Organization Development Network of Western New York

Conflict Resolution. More Notes

Posted in Coaching, Conflict Resolution, Meeting Notes, ODN of WNY Members by Michael Cardus on May 20, 2009

Below is the self-study tutorial on conflict resolution that might be appropriate to post and that those attending last Friday’s meeting might find interesting.  We didn’t get to the example that used, but I had included it in case there was time.   Also attached is the working paper that describes the willingness, readiness, opportunity framework.

Finally here are the Netter Principles for Organizational Inclusion, which we mentioned during the session and I promised to send out. 

Looking over my slides, I think the essential parts of the presentation are:

Diversity is about people;  specifically the differences and similarities and diversity of thought or multiple perspectives

Inclusion is about organization; specifically the way an organization configures interaction, opportunity, communication and decision-making in order to operationalize the potential of it’s diversity.  Inclusive organizations are characterized by 1) fairness,  2) recognition and 3) influence.

Diversity is a resource to organizations because of talent and perspective, i.e. diversity of thought.

The challenge of diversity is two-fold.  On the one hand, greater diversity increases the likelyhood for misunderstanding and conflict;  on the other, greater diversity increased the potential for creativity, innovation and solution-finding.  The challenge is to “make diversity work” in order to “make diversity matter.”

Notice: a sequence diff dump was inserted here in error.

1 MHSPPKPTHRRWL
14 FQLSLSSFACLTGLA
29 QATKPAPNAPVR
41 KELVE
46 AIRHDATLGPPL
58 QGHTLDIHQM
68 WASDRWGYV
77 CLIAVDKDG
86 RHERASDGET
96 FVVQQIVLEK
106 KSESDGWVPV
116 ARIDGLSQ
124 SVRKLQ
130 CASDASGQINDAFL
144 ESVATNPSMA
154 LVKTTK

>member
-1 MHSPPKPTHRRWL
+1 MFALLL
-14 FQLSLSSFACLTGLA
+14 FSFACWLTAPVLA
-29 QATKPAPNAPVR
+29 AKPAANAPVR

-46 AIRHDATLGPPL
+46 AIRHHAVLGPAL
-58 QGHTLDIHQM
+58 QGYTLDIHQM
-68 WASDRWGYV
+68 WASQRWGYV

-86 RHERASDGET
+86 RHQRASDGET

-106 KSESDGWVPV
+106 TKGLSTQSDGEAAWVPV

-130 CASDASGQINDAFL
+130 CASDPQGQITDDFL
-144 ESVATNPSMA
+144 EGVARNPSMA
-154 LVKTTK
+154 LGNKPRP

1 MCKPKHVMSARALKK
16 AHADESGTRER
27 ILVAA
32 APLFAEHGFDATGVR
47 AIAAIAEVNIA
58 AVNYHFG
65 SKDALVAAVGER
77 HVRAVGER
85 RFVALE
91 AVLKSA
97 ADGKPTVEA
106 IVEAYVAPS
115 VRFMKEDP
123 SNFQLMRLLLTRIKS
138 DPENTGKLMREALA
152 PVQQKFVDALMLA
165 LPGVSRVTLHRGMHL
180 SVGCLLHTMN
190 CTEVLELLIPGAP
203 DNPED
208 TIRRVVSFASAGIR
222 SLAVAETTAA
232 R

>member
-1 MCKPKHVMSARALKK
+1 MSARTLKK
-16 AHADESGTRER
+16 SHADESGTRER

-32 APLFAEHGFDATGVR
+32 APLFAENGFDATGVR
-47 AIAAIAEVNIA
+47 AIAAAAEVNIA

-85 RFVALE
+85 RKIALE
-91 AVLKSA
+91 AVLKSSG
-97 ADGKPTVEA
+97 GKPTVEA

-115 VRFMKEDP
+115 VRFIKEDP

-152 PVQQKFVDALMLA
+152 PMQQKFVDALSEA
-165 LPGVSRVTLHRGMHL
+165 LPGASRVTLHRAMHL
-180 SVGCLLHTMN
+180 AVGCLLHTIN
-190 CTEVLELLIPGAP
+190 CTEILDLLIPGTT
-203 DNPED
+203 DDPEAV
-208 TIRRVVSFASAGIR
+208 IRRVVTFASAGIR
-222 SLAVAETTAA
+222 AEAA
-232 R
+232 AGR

Engaging diversity of thought as a resource requires willingness to share diverse perspectives, organizational readiness for learning from diverse perspectives and opportunity to engage.  Those who are diverse control willingness; the organization creates readiness and opportunity.  Moving toward an organizational culture that is able to diffuse and/or resolve diversity conflict is an essential step in supporting readiness and creating willingness.

Diversity conflict is difficult because it often it is not possible to separate the people from the problem.  Diversity conflict may be driven as much by issues of respect and relationship as much as by substance. It often involves group as well as individual identity and is rooted in history and memory.  It may turn on unintended and unrecognized interpersonal and intergroup dynamics.  Finally it often involved power imbalance and elements of injustice. 

In addition, in organizations with diversity conflict, there is a need

1) to find a solution that works for everyone; 

 2) avoid driving anyone out; and

3) discovering new understandings of identity that leave everyone feeling good about themselves or seeing something they can be proud of.

For these reasons, diffusing and/or resolving diversity conflict requires taking the time to learn from diversity perspectives. It is often not productive to rush to solution because the parties may be interacting from very different assumptions and objective incidents may have very different subjective meanings. Storytelling is an important first step.

Susan Woods


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